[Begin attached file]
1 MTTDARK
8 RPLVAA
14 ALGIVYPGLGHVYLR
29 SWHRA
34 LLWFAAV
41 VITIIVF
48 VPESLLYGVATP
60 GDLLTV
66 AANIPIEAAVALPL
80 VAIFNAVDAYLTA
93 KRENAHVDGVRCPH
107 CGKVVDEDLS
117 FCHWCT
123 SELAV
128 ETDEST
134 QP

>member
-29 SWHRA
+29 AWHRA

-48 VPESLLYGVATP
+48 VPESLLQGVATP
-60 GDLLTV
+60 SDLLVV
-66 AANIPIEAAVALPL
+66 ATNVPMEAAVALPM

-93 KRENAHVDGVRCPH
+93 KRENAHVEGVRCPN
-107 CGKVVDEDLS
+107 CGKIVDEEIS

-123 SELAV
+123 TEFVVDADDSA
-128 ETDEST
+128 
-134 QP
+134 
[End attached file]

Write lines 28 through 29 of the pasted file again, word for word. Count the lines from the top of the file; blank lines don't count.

-107 CGKVVDEDLS
+107 CGKIVDEEIS